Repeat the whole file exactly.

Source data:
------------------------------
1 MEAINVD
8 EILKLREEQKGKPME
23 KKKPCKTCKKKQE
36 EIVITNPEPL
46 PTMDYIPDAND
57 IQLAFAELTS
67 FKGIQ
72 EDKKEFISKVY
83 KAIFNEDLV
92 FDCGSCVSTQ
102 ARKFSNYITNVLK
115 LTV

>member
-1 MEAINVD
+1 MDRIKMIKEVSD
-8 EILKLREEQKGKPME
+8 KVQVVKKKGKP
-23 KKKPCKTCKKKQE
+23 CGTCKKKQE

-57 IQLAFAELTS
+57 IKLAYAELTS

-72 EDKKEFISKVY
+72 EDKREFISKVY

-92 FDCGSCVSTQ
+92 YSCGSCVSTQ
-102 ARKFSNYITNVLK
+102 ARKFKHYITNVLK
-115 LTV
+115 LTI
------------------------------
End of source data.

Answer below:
1 MEAINVD
8 EILKLREEQKGKPME
23 KKKPCKTCKKKQE
36 EIVITNPEPL
46 PTMDYIPDAND
57 IQLAFAELTS
67 FKGIQ
72 EDKKEFISKVY
83 KAIFNEDLV
92 FDCGSCVSTQ
102 ARKFSNYITNVLK
115 LTV

>member
-1 MEAINVD
+1 MDRIKMIKEVSD
-8 EILKLREEQKGKPME
+8 KVQVVKKKGKP
-23 KKKPCKTCKKKQE
+23 CGTCKKKQE

-57 IQLAFAELTS
+57 IKLAYAELTS

-72 EDKKEFISKVY
+72 EDKREFISKVY

-92 FDCGSCVSTQ
+92 YSCGSCVSTQ
-102 ARKFSNYITNVLK
+102 ARKFKHYITNVLK
-115 LTV
+115 LTI